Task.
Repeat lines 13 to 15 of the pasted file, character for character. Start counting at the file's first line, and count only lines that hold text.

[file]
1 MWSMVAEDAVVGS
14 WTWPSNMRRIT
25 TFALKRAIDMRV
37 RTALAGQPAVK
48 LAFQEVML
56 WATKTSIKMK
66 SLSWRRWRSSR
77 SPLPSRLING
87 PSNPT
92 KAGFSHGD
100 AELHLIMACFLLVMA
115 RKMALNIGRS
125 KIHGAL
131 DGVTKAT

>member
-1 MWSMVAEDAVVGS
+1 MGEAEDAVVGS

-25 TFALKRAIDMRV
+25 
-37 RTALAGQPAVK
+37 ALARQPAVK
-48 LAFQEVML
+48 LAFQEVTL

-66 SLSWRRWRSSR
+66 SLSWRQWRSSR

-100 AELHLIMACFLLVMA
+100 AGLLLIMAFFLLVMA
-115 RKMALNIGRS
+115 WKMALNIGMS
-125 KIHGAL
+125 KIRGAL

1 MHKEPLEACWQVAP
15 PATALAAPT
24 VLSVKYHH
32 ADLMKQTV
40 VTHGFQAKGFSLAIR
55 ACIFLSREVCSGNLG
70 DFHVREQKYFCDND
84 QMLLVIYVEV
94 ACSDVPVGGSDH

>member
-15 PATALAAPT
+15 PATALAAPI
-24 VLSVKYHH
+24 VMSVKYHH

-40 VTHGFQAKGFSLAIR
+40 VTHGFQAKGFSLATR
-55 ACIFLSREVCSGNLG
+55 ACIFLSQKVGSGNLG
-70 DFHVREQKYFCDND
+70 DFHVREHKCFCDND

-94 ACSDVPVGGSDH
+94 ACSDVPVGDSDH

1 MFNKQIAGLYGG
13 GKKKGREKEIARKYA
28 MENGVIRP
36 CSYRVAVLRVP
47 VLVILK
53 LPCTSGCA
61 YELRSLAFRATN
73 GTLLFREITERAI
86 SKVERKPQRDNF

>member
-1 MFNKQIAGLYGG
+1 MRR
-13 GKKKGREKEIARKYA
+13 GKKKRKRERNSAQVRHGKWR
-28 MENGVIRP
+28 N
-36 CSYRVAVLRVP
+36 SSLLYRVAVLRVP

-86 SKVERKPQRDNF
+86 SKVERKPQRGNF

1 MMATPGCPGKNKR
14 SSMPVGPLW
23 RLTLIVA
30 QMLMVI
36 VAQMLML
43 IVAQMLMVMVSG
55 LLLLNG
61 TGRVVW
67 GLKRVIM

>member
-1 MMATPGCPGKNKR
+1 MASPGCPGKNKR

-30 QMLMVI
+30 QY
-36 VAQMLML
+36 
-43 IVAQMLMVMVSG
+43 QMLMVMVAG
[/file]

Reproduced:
125 KIHGAL
131 DGVTKAT

>member